A sheriff in Ohio has said that, in the aftermath of the latest school shooting, it’s time to arm educators — and he’s promising to do his part to train them.
Butler County Sheriff Richard Jones is offering free concealed carry classes to teachers and school employees who work in the county just north of Cincinnati.
“I believe that school teachers should be taught how to deal with guns, when guns come to the classroom,” Jones told Fox 19. “I’m going to do my part, and I assume I’m probably the only one in the state of Ohio that’s doing that — but something has to happen.”
All that’s required to apply for the eight-hour class, Jones said, is proof of employment and a valid ID. The date and time of the class is still being determined, the sheriff wrote on Twitter.
Following the school shooting in Parkland, Fla., last week, which left 17 dead, some have called for tighter gun control laws to make the kind of assault rifle that police said was used in the shooting more difficult to get. But others, such as the Ohio sheriff and conservative radio host Rush Limbaugh, are calling to arm teachers.
“The solution is concealed-carry in schools,” Limbaugh told Fox News host Chris Wallace on Sunday. “If we are really serious about protecting the kids, we need a mechanism to be defensive when this kind of thing happens.”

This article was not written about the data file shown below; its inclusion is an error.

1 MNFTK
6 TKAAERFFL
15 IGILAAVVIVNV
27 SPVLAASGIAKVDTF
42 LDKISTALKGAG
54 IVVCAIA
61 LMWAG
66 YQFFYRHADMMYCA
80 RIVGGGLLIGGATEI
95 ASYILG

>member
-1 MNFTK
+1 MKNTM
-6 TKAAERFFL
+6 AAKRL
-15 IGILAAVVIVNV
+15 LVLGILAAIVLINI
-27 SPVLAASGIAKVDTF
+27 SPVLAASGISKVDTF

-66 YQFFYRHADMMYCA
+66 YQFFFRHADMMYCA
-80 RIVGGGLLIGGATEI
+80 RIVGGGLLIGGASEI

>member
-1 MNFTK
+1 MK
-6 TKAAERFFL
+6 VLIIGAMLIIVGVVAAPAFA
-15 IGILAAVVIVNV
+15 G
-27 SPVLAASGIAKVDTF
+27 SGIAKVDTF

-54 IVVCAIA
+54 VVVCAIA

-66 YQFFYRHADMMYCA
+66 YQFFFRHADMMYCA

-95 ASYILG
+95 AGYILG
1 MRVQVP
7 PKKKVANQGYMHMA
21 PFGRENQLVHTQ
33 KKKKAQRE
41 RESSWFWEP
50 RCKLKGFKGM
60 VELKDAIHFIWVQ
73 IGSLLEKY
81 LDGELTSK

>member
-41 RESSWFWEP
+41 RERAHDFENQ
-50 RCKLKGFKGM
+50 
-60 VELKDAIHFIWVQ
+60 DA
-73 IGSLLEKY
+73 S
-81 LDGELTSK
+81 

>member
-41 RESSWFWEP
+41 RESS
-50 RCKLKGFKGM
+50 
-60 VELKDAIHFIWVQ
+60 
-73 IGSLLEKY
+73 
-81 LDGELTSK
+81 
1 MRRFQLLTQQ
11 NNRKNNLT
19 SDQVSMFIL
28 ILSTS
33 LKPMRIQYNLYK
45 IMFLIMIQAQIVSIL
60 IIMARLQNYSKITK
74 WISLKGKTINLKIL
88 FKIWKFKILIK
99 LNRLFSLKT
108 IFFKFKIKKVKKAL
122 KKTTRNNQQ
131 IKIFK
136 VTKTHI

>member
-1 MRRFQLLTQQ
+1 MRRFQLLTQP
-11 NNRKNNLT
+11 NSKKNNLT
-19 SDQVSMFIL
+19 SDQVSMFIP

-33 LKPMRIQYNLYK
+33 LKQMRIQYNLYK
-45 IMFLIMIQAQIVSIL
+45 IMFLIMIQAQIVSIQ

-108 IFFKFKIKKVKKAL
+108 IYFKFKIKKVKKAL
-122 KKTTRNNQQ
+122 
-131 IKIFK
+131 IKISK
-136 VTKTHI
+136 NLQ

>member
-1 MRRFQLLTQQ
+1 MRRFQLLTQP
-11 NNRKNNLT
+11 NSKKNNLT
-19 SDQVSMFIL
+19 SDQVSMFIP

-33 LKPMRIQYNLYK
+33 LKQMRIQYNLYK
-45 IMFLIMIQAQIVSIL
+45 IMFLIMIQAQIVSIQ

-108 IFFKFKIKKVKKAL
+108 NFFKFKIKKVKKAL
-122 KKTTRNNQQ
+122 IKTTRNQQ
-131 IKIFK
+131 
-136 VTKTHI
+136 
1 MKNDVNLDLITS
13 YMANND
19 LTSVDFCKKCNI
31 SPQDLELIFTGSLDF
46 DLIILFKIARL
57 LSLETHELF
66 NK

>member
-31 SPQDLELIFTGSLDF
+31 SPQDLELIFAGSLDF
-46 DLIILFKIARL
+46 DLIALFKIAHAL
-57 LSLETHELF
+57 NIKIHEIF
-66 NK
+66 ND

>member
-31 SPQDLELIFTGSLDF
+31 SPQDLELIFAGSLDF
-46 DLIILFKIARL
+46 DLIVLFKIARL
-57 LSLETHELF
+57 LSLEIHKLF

The sheriff said he was accepting 50 candidates — and within 20 minutes of making the original offer, he said he got over 50 requests to participate. Still, those who remain interested shouldn’t hesitate to apply by emailing their name, contact information and school affiliation, he said.
Not everyone is jumping on the bandwagon.
Even as some have praised the idea as “absolutely wonderful,” others on Facebook and Twitter — where the sheriff made the offer — have responded by questioning whether arming teachers is the best way to fend off the threat posed by mass shooters targeting schools.
“Why? So that teachers can shoot kids next?” asked Facebook user Kira Makenzi Pierson. “We need to have adequate mental health care and more gun restrictions.”
Currently, nearly every state bars guns in K-12 schools, according to the Giffords Law Center to Prevent Gun Violence, but eight states allow those permitted to carry a concealed weapon to have firearms on campus or don’t have relevant laws on the subject. Those states are Alabama, Alaska, Hawaii, New Hampshire, Rhode Island, Oregon, Utah and Wyoming, according to the center.
Some commenters on Facebook said people should inform themselves before taking a position on the concealed carry, or CCW, permit issue.
“I encourage anyone who is against this to go and take a CCW class,” wrote Facebook user Samuel Low. “You don’t have to carry, you don’t even have to get the permit, just take the class so you can be more informed. There is a lot of misinformation floating around.”
The sheriff also said that last week’s shooting suggests it’s time to rethink fire drills, too. Police said students were drawn into the hallway by a fire alarm during the shooting, but as the Miami Herald has reported, it’s not clear Cruz pulled the alarm. It may have been set off by smoke the assault rifle created in cramped hallways, Broward Schools Superintendent Robert Runcie told the Herald.
Jones also proposed a national school safety czar to tackle the issue in a video posted on Facebook after the Florida shooting.